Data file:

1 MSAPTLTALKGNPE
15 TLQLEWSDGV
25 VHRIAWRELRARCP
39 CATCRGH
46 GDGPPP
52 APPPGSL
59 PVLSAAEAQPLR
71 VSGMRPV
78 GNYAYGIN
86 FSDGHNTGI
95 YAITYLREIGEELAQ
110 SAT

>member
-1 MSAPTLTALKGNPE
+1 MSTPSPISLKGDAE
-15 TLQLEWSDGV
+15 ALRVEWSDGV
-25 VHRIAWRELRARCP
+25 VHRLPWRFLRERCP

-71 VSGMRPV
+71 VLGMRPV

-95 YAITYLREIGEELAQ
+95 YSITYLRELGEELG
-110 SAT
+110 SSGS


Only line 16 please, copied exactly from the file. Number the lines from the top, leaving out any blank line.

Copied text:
-15 TLQLEWSDGV